• I am enjoying Great Expectations so far… I don’t want to jinx it though. I had to give The Chrysalids back, though actually with the whole Mayan apocalypse going on I got a bit bored with end of the world talk.

  9. rosemarykaye

    Great Expectations is wonderful, and Dickens is easy to read, with such great supporting characters – Bleak House is also a brilliant book. I tried to read Middlemarch when we were on holiday a few years ago, but although I got to the end I’m afraid I couldn’t see what all the fuss was about – my failing, no doubt. Had the same problem with Madame Bovary, which we were force-fed for A-level French – I think I should probably give Flaubert a second chance.

    I really love many ‘children’s’ classics – some of my favourites are The Wind in the Willows, The Treasure Seekers, the Otterbury Incident, Magnolia Buildings, the Family from One End Street, Dr Doolittle and The Lion, the Witch and the Wardrobe.

    I read many novels from the 1930s – 1950s: Barbara Pym is my very favourite author, but I also love Angela Thirkell, DE Stevenson, RC Sherriff, EM Delafield, Monica Dickens, Dodie Smith – the list is long!

    Enjoy your reading.

    • I always forget about the childrens classics that I have missed and I wonder if maybe I should give some of them a whirl too actually now you have pointed them out.

      Lots of the authors you mention will also be in my Persephone Project, see I have a plan even if it sometimes looks like I don’t. I must try Barbara Pym.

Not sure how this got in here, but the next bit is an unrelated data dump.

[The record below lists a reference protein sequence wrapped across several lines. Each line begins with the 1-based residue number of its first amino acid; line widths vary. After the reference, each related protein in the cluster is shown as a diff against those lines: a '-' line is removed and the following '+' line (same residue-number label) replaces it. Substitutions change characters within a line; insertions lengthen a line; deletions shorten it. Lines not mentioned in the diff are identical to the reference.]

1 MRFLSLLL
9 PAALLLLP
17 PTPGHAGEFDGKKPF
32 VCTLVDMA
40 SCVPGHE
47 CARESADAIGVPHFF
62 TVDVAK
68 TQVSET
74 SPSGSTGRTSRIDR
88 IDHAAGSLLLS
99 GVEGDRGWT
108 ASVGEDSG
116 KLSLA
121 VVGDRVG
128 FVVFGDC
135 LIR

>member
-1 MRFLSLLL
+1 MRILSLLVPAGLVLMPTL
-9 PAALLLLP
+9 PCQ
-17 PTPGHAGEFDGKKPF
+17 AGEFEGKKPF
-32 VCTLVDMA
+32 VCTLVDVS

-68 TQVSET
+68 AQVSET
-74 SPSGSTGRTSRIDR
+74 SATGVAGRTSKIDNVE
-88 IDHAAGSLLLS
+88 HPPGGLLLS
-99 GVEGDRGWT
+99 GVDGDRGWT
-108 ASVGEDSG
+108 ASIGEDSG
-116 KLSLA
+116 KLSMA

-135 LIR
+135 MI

10. Oh dear, seems like you have had a bad week indeed. Blame it on the effects of the full moon. It’s made everyone a bit barmy. I always read older books. Feels safer that way. I have a rough idea whether they’ll be good or not.

    • Oooh someone else mentioned that on facebook when I mentioned the whole neighbour thing. They said it also might be part of the reason I was having insomnia back at the start of the month… which has annoyingly come back.

  11. I love John Wyndham, The Chrysalids is a great choice. And the Sherlock Holmes stories are always fun. I understand your nervousness though, I’ve always had trouble getting into Dickens.

    • It had to go back, but I will get it out again. I actually think I might have a copy of The Day of the Triffids somewhere so maybe I should actually start with the ones that I own.

  12. Deirdre

    I read Smilla’s Sense of Snow by Peter Hoeg about 15 years ago. It must have been re-released under a new title. I enjoyed it but remember feeling cold most of the time I was reading it. There are a lot of descriptions of snow and ice and frost and hoary frost. I don’t like being or feeling cold. Brrrr!!!!!

  13. Laura Caldwell

    Before I followed as many book blogs as I now do, I read mostly non-fiction and a few newish fiction books. It is blogs like yours that have turned my focus to “old books.” My favorites now are from the first half of the 20th century and also into the 19th. Book blogs have opened a whole new world to me. The other thing that has influenced my reading is that when I home-schooled my children for part of their schooling (they both went to high school away from home). I read aloud books like Robinson Crusoe that helped train my ear and mind (and mouth) to be able to read classics that were written in a very different style than most books today. It is still a good idea when struggling with “old-style” language, to read it aloud to yourself. (I recommend this with parts of Middlemarch. It helps considerably.)
    I am watching the Jeremy Brett Sherlock Holmes shows as my escape vehicle right now.